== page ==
I’ve been trying to find a decent “How to Make Smoothies” guide forever.
The internet is littered with millions of smoothie recipes, but very few guides on the basics of smoothie making.
I was ecstatic to find this Smoothie Making Guide at Eddie On Everything. It tells you everything you need to know about making smoothies, from what type of blender to get (Surprise – it doesn’t have to be expensive!), to liquid/fruit ratios, to what fruits work best with which juices.
It advocates using frozen fruits instead of adding ice, which I have to say, works out deliciously!
The guide even contains tips for making delicious smoothies on the cheap, and highlights a few things you can add for added nutritional benefits. Flax seeds, why didn’t I think of that?
All in all, it’s a great guide. Print it out and stick it in your kitchen.
Sure, you probably know all about sit-ups, crunches, and leg lifts, but have you ever heard of planks?
Planks are a very simple abdominal core exercise that you’re probably not doing. And chances are that you’re really missing out – doing planks for just 5 minutes each day will strengthen and tighten all of your core muscles, not just your abs.
The basic plank maneuver is as follows:
Lie flat on the floor, and raise up on your elbows and toes. Now hold that position for as long as you can. Personally, I like to shoot for one minute.
If you’re new to planks, you may find your whole body shaking after as few as 15 seconds!
I like to do about 5 minutes of planks each day, in one minute intervals.
There are many variations of the plank exercise as well – you can try a side plank, where you rest on one elbow and just one foot. To do this, lie on your side, place one foot on top of the other, and lift up on one elbow. You can place your free arm on your top side or above your head.
Planks are a great core exercise that will strengthen your core and get you on the path having 6-pack abs before you know it!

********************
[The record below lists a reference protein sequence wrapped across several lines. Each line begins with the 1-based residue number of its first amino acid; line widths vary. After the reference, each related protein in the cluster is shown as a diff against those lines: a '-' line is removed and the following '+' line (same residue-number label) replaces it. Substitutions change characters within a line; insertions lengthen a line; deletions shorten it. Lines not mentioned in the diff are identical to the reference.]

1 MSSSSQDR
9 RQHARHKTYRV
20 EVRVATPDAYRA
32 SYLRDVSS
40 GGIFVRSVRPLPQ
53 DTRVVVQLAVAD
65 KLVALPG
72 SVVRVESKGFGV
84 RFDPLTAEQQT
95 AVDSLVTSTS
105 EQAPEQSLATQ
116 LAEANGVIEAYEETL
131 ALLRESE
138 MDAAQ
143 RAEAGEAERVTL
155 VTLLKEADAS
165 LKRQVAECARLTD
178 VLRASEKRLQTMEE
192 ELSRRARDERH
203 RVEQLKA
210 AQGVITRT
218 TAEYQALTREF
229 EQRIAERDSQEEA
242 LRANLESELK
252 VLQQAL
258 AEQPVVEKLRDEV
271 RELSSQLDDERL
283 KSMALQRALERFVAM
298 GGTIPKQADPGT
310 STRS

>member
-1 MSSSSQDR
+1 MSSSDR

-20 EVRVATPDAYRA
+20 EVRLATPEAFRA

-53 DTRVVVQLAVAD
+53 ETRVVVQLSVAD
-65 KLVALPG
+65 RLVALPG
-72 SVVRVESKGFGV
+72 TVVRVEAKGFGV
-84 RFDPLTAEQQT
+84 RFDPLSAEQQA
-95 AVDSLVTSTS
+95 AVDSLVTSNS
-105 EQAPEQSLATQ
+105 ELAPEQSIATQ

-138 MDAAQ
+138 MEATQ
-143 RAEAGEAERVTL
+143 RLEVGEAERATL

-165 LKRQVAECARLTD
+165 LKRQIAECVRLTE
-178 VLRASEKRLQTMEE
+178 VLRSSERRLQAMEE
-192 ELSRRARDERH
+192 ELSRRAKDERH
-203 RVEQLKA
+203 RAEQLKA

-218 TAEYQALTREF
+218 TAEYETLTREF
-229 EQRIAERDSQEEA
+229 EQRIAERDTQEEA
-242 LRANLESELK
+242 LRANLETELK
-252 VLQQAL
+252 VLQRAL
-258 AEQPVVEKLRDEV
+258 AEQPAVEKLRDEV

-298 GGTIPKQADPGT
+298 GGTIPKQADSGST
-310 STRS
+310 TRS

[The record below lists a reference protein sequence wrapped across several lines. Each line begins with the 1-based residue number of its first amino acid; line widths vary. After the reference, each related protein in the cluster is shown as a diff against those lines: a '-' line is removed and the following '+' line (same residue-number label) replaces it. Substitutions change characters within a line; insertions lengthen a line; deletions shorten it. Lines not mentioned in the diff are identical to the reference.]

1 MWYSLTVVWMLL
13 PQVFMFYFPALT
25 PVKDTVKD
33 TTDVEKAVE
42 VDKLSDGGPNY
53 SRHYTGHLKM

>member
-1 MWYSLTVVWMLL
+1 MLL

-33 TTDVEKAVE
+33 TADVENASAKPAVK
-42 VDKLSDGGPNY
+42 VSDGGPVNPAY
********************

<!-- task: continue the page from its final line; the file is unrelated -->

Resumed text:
If you’re age 25 or older, you were probably taught that eggs cause all sorts of health problems – elevated cholesterol levels, heart disease, even cancer. Turns out that eggs aren’t as bad as everyone thought.
Yes, egg yolks contain a ton of cholesterol – over 2/3 the recommended daily intake for an average person. Yes, egg yolks are high in saturated fat. But more recent studies have shown that dietary cholesterol has almost no effect on blood serum cholesterol levels.
In The Cholesterol Myths Dr. Ravsnkov shows that despite millions of dollars spent on research, scientists have repeatedly failed to produce good evidence that diets rich in saturated fats or cholesterol promote heart disease or cancer.
The famous Framingham Heart Study found that dietary cholesterol has no influence on serum cholesterol.
Eggs have gotten a bad rap from the cholesterol crowd. But according to a study done at Harvard University, eating one egg per day does not increase the risk of heart disease or stroke. The Harvard study’s team of nutritionists, epidemiologists and physicians tracked 115,000 men and women and measured their health against egg consumption. They concluded that healthy people can eat an egg a day without raising their cholesterol to harmful levels.